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The Minister for Lifelong Learning (Margaret Hodge): Our review of student finance is considering a number of options. We shall make an announcement on the outcome of the review when it is complete and will consult on proposals for change.
Mr. Thomas: I thank the Minister for that helpful reply. Will she accept that the decision to reintroduce student grants in Wales was triggered by an independent report that clearly showed that poorer students were not accessing higher education in Wales and that maintenance grants needed to be reintroduced? I cannot believe that the situation can be very different in England. Does not the Minister think that equity demands a maintenance system for poorer students in England and does not the Barnett formula and the decision by the National Assembly of Wales also have an implication for her Department?
Margaret Hodge: I am surprised by that contribution because the strength of devolution is that the National Assembly can and does take decisions that differ from those taken by this Parliament. I would have thought that the hon. Gentleman would support that. I wish that
Mrs. Anne Campbell (Cambridge): My hon. Friend will be aware that there are many students from low-income backgrounds in my constituency, especially those studying at Anglia polytechnic university. Those students are finding it a struggle. Many work such long hours that it impacts on their studies. Could she make it clear to the House that the Liberal Democrat campaign to abolish tuition fees has no effect on poorer students because they do not pay tuition fees? However, in the review of student finance, will she look sympathetically at the introduction of maintenance grants for students from low-income backgrounds?
Margaret Hodge: I thank my hon. Friend for drawing the House's attention to the fact that half of our students pay no fees and only a third pay the full fee. As my right hon. Friend the Secretary of State said, the full fee barely covers a quarter of the actual tuition cost and the rest is met by Government. The purpose of the review of student funding is to ensure that debt, or the fear of debt, does not prevent peopleespecially those from low-income backgroundsfrom going to university. We will have that at the centre of our concerns.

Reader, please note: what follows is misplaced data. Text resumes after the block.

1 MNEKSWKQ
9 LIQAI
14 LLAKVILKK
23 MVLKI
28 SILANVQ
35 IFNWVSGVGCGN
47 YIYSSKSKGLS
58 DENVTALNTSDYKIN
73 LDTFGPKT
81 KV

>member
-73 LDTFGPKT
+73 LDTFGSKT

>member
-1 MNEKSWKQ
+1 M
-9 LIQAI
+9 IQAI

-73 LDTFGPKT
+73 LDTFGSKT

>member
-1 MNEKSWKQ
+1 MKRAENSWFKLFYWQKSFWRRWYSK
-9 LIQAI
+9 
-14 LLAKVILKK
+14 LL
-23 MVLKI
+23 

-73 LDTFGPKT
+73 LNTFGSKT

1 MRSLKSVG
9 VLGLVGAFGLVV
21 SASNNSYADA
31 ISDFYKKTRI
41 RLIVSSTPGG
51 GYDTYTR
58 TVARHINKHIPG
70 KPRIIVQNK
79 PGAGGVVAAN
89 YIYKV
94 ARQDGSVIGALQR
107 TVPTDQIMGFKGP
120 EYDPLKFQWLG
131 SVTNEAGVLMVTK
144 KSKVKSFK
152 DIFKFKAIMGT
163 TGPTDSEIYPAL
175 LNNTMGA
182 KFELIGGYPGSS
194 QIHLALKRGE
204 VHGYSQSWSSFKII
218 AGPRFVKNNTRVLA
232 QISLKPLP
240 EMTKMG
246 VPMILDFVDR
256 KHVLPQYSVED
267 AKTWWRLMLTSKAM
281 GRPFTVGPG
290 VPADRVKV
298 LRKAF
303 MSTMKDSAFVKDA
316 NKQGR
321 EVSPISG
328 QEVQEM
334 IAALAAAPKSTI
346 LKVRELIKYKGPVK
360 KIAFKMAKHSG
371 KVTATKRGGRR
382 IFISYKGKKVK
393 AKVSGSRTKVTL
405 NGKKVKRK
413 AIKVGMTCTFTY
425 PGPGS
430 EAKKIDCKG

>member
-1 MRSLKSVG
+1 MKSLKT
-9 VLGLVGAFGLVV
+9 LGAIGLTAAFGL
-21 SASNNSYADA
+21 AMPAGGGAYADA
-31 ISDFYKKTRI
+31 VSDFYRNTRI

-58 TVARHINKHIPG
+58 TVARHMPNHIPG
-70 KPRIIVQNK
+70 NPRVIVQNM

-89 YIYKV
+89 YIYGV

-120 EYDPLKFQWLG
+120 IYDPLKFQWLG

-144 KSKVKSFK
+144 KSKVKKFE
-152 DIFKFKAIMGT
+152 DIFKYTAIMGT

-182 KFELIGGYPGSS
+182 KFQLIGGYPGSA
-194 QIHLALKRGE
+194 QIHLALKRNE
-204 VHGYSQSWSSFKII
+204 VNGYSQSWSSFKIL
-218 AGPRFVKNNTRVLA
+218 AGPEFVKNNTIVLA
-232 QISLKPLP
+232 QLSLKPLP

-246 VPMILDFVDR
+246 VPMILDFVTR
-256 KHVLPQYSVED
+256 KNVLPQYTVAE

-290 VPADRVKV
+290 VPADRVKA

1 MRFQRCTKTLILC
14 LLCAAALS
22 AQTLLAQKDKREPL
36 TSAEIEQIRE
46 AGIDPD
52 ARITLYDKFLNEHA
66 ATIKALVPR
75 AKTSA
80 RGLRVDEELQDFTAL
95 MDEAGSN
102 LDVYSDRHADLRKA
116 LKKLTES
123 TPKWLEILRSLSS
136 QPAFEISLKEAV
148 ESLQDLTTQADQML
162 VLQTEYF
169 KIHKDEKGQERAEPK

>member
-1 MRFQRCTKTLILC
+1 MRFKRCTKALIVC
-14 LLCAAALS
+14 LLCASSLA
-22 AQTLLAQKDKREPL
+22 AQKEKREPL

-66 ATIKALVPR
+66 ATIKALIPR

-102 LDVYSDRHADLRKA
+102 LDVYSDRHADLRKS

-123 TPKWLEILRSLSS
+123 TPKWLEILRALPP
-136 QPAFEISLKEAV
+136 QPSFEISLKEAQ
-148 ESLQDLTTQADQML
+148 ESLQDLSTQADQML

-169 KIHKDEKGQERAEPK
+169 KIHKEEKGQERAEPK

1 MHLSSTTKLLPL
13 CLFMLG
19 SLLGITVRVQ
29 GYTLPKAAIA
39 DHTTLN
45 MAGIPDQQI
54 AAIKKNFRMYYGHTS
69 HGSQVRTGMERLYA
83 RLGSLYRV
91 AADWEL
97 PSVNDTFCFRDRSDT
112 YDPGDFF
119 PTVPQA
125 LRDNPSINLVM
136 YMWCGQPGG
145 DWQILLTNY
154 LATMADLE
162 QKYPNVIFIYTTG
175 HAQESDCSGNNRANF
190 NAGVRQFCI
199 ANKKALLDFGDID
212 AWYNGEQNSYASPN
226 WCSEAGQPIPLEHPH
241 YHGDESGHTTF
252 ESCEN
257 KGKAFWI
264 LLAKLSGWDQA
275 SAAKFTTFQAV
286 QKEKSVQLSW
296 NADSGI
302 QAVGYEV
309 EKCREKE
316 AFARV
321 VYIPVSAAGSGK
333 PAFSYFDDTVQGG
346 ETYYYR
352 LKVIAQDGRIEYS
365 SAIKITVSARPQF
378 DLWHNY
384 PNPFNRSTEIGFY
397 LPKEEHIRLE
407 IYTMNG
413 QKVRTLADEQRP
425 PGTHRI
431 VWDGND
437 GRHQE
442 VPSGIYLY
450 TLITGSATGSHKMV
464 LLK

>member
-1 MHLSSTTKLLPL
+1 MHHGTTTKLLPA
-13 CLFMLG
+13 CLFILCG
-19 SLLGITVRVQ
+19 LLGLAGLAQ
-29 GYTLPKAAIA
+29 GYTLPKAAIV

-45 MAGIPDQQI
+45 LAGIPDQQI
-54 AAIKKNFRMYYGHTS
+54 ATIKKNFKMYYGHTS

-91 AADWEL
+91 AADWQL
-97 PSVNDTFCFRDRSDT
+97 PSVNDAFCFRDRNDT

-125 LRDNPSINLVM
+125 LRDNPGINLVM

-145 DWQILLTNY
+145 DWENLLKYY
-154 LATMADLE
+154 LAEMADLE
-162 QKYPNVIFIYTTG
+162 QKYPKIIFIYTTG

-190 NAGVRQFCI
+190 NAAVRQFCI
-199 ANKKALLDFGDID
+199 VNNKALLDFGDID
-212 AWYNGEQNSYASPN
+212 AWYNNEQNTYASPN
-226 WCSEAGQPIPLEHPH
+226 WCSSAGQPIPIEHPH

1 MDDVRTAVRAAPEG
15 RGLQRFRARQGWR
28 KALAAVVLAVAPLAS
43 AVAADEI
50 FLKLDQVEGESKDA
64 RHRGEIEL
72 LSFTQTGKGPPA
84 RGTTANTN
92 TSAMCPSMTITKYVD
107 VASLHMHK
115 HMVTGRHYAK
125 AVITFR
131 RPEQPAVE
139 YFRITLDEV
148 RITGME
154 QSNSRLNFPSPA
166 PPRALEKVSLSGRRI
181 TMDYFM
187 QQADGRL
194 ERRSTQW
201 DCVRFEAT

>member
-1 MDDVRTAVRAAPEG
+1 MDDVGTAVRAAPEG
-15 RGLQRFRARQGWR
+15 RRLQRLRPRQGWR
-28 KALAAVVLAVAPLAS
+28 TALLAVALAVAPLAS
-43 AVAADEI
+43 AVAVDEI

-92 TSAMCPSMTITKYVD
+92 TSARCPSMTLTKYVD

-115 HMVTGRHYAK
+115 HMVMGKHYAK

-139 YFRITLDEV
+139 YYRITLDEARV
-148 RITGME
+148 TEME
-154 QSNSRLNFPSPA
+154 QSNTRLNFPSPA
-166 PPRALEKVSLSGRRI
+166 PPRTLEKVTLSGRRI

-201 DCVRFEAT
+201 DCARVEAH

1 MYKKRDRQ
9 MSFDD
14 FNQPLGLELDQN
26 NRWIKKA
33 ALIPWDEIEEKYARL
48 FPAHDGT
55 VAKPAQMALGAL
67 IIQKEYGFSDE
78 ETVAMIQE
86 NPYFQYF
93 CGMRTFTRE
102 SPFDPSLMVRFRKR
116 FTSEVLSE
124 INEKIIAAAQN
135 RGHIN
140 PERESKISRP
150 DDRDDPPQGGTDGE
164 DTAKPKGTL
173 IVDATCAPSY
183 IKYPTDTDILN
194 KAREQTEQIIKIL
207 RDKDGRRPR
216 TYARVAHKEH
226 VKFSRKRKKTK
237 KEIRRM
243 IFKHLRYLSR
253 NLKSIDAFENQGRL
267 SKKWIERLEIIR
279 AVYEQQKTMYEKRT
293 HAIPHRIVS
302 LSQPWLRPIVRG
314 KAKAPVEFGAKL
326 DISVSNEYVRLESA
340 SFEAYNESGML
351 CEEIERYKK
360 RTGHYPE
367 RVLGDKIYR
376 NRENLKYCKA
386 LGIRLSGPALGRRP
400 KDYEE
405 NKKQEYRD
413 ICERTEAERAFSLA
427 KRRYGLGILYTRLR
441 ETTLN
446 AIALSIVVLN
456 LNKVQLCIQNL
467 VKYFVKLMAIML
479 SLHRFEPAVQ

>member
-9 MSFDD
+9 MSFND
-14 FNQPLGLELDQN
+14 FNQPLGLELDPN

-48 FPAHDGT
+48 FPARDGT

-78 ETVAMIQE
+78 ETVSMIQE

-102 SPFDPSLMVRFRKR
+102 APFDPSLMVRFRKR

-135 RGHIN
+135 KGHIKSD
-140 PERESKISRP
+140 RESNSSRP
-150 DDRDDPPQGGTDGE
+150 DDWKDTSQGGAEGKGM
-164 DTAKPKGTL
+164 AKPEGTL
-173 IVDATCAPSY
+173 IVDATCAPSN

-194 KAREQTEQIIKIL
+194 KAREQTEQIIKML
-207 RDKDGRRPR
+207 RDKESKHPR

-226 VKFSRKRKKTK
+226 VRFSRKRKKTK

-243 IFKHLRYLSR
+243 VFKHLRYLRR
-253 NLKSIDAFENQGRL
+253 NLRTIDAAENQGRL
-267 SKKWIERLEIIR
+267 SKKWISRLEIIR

Mr. Nicholas Winterton (Macclesfield): Has the Minister studied the survey undertaken by UNITE, a company that provides accommodation for students? The poll was carried out by MORI and involved some 1,600 students. It drew attention to growing student debt and the increase in part-time working by students, especially those from low-income families. What is the Government's reaction and what response will they make?
Margaret Hodge: I thank the hon. Gentleman for drawing attention to that survey, because it also saidI hope that he does not mind me quoting some figures at himthat more than 90 per cent. of those involved believed that their university education was worth while, 86 per cent. enjoyed university, 88 per cent. were happy with their lives and 86 per cent. were optimistic about their future. So the survey gave a balanced view. It is true that more studentsabout halfnow work part time and we need to get the balance right between supporting themselves through part-time work and continuing their studies. It is also true that average debt on leaving university is going up, although not as much some predicted. One of the reasons for that is the greater generosity of the loan scheme compared with the scheme that was in place under the hon. Gentleman's Government.